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Switchpoint hikes rates to cover funding dearth

SPRINGVILLE — Switchpoint Network customers who don't want to pay the new doubled rates have two options, the company's vice president says.

"They can help pay for the service or go back to a dial-up service," said Rondo Fehlberg.

Company investors have made it clear they can no longer subsidize the high-speed Internet access in a marketplace where funding has virtually dried up.

"Here's what happened," Fehlberg said in a telephone interview with the Deseret News after subscribers in American Fork and Springville received sticker shock notices of a 100 percent price increase. "Basically, we built out a network in American Fork and Springville with the intention of building out all of Utah County. Had the markets stayed what they were, we'd be doing that. When the entire capital market imploded, the stock market went into the tank and over half of the technology companies closed their doors. All of a sudden there was no money out there."

Fehlberg said the existing investors told management to focus on what the company does best, which is develop new technologies, not build networks. The company's work force was halved, the call center shrunk in size and a decision has to be made about whether to continue to maintain the networks.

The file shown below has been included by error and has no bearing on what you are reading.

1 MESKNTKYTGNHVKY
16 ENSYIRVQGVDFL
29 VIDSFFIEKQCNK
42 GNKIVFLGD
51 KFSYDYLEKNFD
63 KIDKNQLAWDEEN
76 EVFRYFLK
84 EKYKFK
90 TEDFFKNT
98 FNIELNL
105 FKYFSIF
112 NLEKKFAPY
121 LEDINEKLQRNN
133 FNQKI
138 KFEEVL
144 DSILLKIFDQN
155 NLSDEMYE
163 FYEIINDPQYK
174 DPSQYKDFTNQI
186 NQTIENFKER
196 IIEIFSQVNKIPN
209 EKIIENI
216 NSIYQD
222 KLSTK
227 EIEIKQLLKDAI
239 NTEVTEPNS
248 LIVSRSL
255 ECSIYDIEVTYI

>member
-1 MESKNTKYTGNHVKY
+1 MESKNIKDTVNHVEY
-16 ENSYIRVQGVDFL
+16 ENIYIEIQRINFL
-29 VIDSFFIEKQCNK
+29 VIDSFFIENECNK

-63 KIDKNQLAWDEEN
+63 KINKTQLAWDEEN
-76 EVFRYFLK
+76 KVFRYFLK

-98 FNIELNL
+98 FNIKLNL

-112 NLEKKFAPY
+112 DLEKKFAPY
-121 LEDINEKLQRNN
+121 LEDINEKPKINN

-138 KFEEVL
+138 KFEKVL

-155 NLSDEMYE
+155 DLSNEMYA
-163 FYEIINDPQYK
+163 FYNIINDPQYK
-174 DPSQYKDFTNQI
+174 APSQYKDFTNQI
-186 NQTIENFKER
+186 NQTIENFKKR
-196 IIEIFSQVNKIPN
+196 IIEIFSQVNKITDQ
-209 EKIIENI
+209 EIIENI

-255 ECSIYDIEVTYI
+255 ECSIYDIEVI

"We went out and asked people what they preferred, to pay higher prices or have us shut down the networks. Overwhelmingly, 90 percent said, "Don't take my Switchpoint!' "

As a result, the price for basic service jumps from $19.95 a month to $39.95, and prices for installation and various options rise comparably.

"Are we in trouble?" said Fehlberg. "No, we're not going to close our doors next month. But yes, we do not have the funding available to us that was really running down the streets 14 months ago."

Fehlberg said he's not surprised that customers are indignant at the price hike, but he actually expected more backlash.

"I thought we'd lose 25 percent of our customers. I've had many threaten to quit symbolically that have come back and apologized." Fehlberg said generally the returning customers have looked at the prices for similar speed connections like digital signalized lines and dedicated trunk lines and recognize that while they're paying more, Switchpoint access is still offered at a fair price.

Switchpoint Networks Inc. offers Internet access on a broad bandwidth that makes dealing with traditional slower-speed services almost unbearable, Fehlberg said.

"I know. I work here where I have the high-speed access and go home to Orem where I have dial-up service and I get shut down for two hours because a colleague will send me a monster file," he said. "It's terrible."

Fehlberg said Switchpoint is looking at partnerships and options that may enable the company to eventually finish connecting all of Utah County, but it will take some guaranteed funding to do so.

"It's very possible that the rest of Utah County could get built out with more Switchpoint networks, but we won't build them," he said.

"People hate change. They hate surprises, we know that," he said. "We were stunned by the collapse of the market. Hundreds of companies have gone bankrupt. We're just trying to hang on by our fingernails."